• Admission Fee: £4.80 with gift aid (£6.10 without)
    • Opening Times: View Here
    • Car Parking: Paid, but can use ticket across other sites throughout the day.
    • Cafe: Reasonably priced. Well worth stopping here for a drink and cake.
    • Toilets.
    • Gift Shops: One small gift shop.
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    Hadrian’s Wall View at Birdozwald Roman Fort.

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    Birdozwald Roman Fort – Photo Opportunities, especially on the outside of the fort.

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    Another View of Hadrain’s Wall.

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    Birdoswald Roman Fort (1) – The Foundations, which for price of entry were disappointing.

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    Birdoswald Roman Fort (2) – The Foundations, which for price of entry were disappointing.

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    Birdoswald Roman Fort (3) – Remains of gate entrance.

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    Birdoswald Roman Fort (4) – Remains of gate entrance house (1).

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    Birdoswald Roman Fort (5) – Remains of gate entrance house (2).

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    Birdoswald Roman Fort (6) – A beautiful view from outside of the fort.

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    Another view of Hadrian’s Wall.

    In Part 2, I’ll be writing about and sharing more photos of: Bridge Over River Irthing, Milecastle 48, Poltross Burns Milecastle, Walltown Quary & Vindoland Roman Fort & Museum.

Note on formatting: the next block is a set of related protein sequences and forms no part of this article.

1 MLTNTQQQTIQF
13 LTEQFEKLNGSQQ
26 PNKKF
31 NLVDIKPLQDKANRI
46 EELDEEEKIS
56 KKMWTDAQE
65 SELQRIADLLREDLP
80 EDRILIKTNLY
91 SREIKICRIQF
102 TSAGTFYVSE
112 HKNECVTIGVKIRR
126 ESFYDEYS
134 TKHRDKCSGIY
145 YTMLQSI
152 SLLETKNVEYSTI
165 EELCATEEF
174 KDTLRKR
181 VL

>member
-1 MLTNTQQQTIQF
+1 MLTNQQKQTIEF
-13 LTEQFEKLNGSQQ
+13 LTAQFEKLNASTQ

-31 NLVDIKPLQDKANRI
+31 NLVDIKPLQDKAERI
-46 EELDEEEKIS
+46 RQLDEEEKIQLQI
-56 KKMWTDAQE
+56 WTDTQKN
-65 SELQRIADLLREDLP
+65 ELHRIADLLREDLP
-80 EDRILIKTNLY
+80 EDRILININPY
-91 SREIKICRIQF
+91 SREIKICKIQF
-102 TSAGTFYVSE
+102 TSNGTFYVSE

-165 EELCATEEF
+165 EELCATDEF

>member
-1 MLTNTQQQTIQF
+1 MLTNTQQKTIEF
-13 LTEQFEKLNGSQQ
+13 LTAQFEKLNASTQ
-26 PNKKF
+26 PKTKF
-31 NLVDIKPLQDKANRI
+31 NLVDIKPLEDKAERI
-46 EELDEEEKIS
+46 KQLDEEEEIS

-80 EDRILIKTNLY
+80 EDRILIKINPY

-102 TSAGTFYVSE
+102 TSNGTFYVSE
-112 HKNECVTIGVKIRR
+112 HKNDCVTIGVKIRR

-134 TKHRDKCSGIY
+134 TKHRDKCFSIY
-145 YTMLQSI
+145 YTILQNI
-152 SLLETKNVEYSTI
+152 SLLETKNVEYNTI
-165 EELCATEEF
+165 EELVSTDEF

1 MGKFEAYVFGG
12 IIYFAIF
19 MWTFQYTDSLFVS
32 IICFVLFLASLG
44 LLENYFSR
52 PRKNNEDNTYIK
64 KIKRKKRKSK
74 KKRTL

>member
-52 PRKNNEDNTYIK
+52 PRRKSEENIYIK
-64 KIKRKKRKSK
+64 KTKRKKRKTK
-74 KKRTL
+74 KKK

Blog soon,

    Antony

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    Ebook Review: Killing The Dead by Richard Murray

    By Amazon, Books & Authors, ReviewsNo Comments
    Killing-The-Dead-Book-Cover-Richard-Murray Ryan has just thanked the man he has murdered for the pleasure he got from taking his life, when an incessant banging comes from his front door. He opens the door to Lilly, a frightened woman who is being chased by zombies. She explains that the world is being taken over by the living dead.

    Then Lilly discovers Ryan’s secret hobby – killing the living. We discover that Ryan is a serial killer from the North of England and that he believes his best chance of survival in this new world of The Undead is to be part of a group. Lilly agrees to be part of his group – but with rules and conditions.

    Ryan and Lilly then set off on an action-packed adventure, being chased by zombies as they search for somewhere safe.

    The concept in Killing The Dead is brilliant. A serial killer in a zombie apocalypse. It’s great to read a zombie apocalypse story set in Britain, written by a British Writer.

    Ryan’s character was fascinating. Cold and logical but still likeable. The other characters felt two dimensional and lacked development – but this was probably due to the relative short length of the novella format. I think the story would have been better as a novel.

    Ryan’s character was so captivating, that his perspective was enough to make the reader want to read on. The use of hooks would have benefited the story. As would the use shorter sentences for action scenes, which would have added to the readers sense of tension.

    Killing The Dead had good description and perfect pacing, however the ending was a bit abrupt and left the reader with no sense of conclusion or satisfaction. I have since discovered that this novella is part of a series – it’s good to know that more of the story will be told.

    A lack of editing let Killing The Dead down. There were sentences that didn’t make sense due to missed or wrong words, a few grammatical inaccuracies and similarities that just didn’t work.

    Overall, you’ll enjoy Killing The Dead by Richard Murray, which is available to download for free (at time of writing this review) on Amazon.

    Review soon,

    Antony